A measure of how much came with a response recently from Health Minister and Minister in Charge of the Security Services, Andrew Little, who said work on implementing the changes recommended in the Royal Commission on the Mosque shootings would not even begin until the second half of this year.

All this has to be set against a  background of an uncertain economic future.

The roll-out of vaccines both in New Zealand and around the world is providing light at the end of the COVID-19 tunnel, but the coming year will still be a challenging one for the New Zealand economy, according to Infometrics’ latest forecasts.

After a probable recession to start the year, growth will remain patchy throughout 2021 as tourism struggles with lower-than-normal revenue – even with the Trans-Tasman bubble in place.

“Even by March 2023, we only expect tourist numbers to New Zealand to be at 58% of their pre-pandemic peak,” says Infometrics Chief Forecaster Gareth Kiernan.

“Reduced airline capacity and the loss of previous routes, higher ticket prices, and more complicated and uncertain travel requirements will all constrain the medium-term recovery in international tourism.”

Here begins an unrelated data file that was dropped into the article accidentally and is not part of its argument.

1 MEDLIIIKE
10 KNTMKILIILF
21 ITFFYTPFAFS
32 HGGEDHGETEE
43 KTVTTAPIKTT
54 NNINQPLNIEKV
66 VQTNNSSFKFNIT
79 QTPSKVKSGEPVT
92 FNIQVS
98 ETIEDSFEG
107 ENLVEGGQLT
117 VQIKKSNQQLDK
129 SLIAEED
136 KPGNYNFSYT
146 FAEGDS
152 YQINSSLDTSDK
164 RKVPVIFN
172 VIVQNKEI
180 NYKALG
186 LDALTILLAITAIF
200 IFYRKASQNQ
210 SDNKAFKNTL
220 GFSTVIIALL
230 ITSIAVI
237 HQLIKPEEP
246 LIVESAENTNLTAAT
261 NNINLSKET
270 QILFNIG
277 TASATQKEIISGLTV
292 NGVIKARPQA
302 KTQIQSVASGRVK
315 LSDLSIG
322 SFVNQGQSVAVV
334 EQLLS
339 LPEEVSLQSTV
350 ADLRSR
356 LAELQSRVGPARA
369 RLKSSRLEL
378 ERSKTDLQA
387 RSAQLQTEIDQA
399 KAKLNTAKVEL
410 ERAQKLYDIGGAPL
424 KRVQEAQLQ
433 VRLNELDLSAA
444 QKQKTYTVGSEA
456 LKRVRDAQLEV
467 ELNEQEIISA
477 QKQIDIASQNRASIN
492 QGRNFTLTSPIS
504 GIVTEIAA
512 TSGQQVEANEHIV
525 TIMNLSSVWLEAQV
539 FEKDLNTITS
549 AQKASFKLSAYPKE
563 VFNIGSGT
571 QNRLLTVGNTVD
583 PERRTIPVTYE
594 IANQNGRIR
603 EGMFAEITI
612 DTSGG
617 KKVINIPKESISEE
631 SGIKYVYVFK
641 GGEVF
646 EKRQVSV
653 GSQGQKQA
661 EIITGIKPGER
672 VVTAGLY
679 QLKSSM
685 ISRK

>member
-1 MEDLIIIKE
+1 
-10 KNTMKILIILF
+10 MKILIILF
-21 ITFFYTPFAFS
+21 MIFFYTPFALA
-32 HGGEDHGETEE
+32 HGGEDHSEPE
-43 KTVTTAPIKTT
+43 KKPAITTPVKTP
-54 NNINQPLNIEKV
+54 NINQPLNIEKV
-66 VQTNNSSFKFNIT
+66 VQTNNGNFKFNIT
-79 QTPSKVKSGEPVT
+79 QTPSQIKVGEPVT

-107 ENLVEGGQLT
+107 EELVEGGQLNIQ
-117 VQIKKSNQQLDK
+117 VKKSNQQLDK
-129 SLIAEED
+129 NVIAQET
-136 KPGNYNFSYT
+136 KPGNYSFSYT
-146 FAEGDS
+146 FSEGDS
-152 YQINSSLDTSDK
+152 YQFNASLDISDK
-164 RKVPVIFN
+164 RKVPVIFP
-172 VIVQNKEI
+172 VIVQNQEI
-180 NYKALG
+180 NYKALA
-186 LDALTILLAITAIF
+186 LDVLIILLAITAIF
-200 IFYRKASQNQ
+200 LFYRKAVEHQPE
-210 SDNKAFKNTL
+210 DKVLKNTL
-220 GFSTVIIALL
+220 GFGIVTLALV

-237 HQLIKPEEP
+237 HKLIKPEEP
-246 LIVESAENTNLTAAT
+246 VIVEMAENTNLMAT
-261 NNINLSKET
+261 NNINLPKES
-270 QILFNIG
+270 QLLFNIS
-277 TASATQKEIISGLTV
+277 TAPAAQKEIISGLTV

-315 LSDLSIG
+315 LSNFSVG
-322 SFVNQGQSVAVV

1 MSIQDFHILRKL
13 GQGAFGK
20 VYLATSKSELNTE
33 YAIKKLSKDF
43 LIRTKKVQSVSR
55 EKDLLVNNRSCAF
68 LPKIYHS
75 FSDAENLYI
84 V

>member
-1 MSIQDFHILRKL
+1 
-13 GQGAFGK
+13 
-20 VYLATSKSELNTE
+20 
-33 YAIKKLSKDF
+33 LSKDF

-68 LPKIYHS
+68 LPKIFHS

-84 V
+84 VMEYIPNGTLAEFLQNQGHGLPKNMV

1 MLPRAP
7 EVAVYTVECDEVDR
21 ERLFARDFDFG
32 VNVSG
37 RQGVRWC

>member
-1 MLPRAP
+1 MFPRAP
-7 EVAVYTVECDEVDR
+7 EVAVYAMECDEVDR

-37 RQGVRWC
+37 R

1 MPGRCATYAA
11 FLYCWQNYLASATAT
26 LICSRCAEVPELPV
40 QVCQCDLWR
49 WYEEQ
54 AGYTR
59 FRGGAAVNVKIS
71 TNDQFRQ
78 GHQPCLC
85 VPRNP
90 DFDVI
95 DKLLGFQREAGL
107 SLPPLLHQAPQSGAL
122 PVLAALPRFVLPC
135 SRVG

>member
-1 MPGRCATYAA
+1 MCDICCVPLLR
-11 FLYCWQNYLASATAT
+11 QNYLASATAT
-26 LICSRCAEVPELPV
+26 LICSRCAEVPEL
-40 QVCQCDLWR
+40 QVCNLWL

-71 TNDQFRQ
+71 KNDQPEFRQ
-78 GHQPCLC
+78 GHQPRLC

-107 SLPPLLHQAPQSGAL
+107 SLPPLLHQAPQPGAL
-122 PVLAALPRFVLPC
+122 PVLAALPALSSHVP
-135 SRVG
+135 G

Kiwis face higher costs across the board, with the pandemic now creating clear inflationary pressures.

Disruptions to international supply chains have been occurring for over a year, but these issues are now feeding through into higher transport costs that are increasingly being passed on to domestic customers.

In addition, a continued lack of access to foreign workers is creating skill shortages for many industries.

These capacity constraints, combined with other factors such as higher cleaning costs and increased sick leave requirements, are leaving businesses with little choice to raise their prices.

Infometrics does not expect the Reserve Bank to raise interest rates before 2023, despite a spike in inflation in the coming months.

The Bank will be reluctant to tighten monetary conditions given the uncertainty still hanging over the economy, and it will also be wary of doubling down on recent policy changes that are likely to halt the housing market’s momentum this year.